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Buddhism at the NBMC
A Non-Denominational Center
The Northfield Buddhist Meditation Center has, from its very origins, been a non-denominational, “ecumenical” center. Its founding members were of various Buddhist traditions, and some did not fully identify as Buddhist. Though the center draws from several of these Buddhist traditions (primarily the Theravada “mindfulness” tradition, but also Tibetan, Zen, and Vipassana Buddhism), it is steadfastly non-denominational.
According to Professor Roger Jackson—a founder of the center, a renowned scholar of Tibetan Buddhism, and Emeritus Professor of Carleton’s Religion department—the fact that the Center does not identify with a specific Buddhist philosophical tradition is fairy atypical for Buddhist Centers, both the United States and abroad. Instead of promoting the practices of one tradition.
While in its early years, the NBMC took on a distinctly "Zen flavor," because its main practice director was trained in Zen Buddhism, in more recent years, the NBMC has leaned more towards Theravada, or "mindfulness" meditation. The fluidity of traditions practiced and taught reflect the orientation of practitioners and the teachers who are involved with the Center.
The NBMC’s focus is on meditation in silence, and individuals are free to practice whichever type of meditation they prefer. Many members do not identify themselves as “Buddhist” at all, but rather describe their individual meditative practices as “secular” paths to mindfulness, stress reduction, and a better life. To hear members of the Northfield Buddhist Meditation Center speak about how they understand Buddhism, click on the audio clips to the right (Part 1) and below (Part 2). Show Transcription for clip 1.
Speaker 1: What intrigues me is the anthropological aspect of it. Which is, how do you go about bringing a completely different spiritual system from one part of the world to another part of the world? What kinds of adaptations and compromises are made to make it work? And are those adaptations a good thing? Or are they corrosive of the essential qualities of the practice? And I don’t have the answer to that, but it’s happening all over the place. It’s just really kind of amazing what a huge phenomenon it is.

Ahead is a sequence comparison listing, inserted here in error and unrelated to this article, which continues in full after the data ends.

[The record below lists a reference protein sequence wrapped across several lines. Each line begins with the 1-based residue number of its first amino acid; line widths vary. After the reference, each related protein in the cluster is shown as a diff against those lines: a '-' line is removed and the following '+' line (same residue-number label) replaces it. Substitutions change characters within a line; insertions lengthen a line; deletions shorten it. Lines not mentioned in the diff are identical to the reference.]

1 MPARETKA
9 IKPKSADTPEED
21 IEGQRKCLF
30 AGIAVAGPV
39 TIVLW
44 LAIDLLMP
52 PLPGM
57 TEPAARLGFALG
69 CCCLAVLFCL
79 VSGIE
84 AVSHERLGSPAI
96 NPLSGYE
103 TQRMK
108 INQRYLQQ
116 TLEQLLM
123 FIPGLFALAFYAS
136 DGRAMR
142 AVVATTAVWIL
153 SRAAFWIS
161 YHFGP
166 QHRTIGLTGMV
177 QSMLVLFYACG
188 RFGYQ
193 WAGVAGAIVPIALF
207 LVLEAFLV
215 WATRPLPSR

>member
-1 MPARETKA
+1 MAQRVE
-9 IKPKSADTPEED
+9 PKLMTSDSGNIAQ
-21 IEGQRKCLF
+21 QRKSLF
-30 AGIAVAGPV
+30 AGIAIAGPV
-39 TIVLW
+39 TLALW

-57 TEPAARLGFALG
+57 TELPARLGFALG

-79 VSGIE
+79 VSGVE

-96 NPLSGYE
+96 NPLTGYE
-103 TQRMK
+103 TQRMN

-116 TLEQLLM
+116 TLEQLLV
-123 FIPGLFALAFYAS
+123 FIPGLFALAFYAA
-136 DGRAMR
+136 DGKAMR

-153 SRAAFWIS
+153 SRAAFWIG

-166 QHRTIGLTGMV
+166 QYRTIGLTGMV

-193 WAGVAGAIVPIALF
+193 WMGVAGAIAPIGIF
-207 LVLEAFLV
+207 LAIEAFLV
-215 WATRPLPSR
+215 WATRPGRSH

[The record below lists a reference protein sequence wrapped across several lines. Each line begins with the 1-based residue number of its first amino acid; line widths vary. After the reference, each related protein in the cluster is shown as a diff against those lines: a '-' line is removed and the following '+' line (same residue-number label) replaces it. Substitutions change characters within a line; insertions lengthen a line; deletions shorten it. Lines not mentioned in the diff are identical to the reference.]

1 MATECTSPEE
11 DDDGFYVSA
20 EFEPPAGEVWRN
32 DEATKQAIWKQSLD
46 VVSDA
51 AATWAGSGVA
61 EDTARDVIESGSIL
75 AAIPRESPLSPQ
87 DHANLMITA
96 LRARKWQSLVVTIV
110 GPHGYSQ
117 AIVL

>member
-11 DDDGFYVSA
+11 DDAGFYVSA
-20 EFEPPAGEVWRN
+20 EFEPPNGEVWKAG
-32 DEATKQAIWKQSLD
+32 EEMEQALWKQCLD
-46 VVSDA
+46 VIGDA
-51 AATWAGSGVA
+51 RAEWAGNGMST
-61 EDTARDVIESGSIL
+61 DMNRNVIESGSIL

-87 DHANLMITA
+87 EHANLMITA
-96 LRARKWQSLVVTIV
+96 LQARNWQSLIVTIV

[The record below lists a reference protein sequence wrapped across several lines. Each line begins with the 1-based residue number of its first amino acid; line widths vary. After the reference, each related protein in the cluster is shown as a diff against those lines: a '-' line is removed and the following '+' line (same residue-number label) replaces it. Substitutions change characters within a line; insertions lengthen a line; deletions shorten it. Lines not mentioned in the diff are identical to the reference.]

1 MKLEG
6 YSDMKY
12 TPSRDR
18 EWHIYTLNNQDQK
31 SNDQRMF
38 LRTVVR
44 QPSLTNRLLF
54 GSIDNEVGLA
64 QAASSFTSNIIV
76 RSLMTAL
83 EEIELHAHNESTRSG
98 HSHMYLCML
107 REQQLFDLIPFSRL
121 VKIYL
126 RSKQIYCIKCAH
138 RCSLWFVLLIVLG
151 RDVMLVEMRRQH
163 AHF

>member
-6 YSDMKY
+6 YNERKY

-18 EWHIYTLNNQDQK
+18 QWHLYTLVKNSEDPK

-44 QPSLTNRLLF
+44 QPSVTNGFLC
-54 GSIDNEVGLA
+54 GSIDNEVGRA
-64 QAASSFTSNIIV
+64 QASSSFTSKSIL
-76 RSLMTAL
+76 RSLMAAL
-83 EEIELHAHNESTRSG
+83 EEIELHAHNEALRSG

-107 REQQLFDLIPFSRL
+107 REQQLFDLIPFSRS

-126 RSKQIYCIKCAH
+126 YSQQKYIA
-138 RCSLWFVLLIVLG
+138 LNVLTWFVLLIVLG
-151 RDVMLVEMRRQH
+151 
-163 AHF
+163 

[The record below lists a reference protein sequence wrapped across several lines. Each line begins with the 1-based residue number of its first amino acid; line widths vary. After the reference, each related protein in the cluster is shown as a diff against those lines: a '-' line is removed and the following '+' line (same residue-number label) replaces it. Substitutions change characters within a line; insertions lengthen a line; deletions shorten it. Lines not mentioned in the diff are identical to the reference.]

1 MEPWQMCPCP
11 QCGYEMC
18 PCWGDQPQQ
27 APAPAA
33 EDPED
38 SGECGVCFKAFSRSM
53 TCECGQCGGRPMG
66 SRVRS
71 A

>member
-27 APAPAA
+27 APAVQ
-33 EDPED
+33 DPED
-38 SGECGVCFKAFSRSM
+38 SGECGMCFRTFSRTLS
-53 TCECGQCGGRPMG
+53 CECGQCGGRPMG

Speaker 2: It’s eclectic. So I like that. I can get a little bit of this, a little bit of that.
Speaker 3: We never have defined ourselves or limited ourselves to a specific Buddhist tradition.
Speaker 4: There’s just a kind of support that we all understand why we’re here in spite of the variations. And we all know this is a good thing to be doing with our lives, and maybe in some sense for the world. I mean it’s certainly not hurting the world, but we’re becoming more peaceful.
Many members do not identify themselves as “Buddhist” at all, but rather describe their individual meditative practices as “secular” paths to mindfulness, stress reduction, and a better life.
Teaching at the center comes in the form of monthly outside speakers and in monthly Practice Periods, led by one of the center’s official teachers. However, the main role of teachers is to guide meditation (during Practice Periods), and to begin and end sits. In addition to the center’s refraining from preaching from specific traditions and defining itself as a certain type of Buddhism, its members themselves have their own definitions for what Buddhism is. Many speak of compassion and maintaining “present moment awareness,” regardless of their religious, spiritual, or secular approaches. Members also teach themselves more about Buddhism and meditation by checking out books from the center’s library, free of charge. Show Transcription for clip 2.
Speaker 1: I don’t find Buddhism dogmatic. There’s not a lot of rhetoric. It’s the study of yourself and how you got to be where you are.
Speaker 2: Maintaining a generous spirit. For living an ethically sound life. For being patient in the face of adversity and even of abuse. For maintaining some kind of energetic enthusiasm about moving forward in life. The value of taking time to meditate. And trying to generate some kind of understanding of who we really are and what the world really is.
Speaker 3: You know, it’s not—we don’t have gods. There’s no someone saying you have to do this or you have to do that.
Speaker 4: The way I understand the Buddha is that he’s not saying as some people would interpret, that I am the way of the truth and right. He’s saying, this is what I discovered. Now you can find out for yourself.
Speaker 5: I have read 20 books on meditation. I’m reading this one and I’m seeing different perspectives again. I’m realizing that I don’t know. And if I can keep that childlike understanding of life, my happiness level is going to be at a different point all my life. I don’t want to solidify in my beliefs. I want to keep trying to grow and to learn, and that’s one thing I love about Buddhism. You’re constantly learning. When you think you know it, you don’t know it.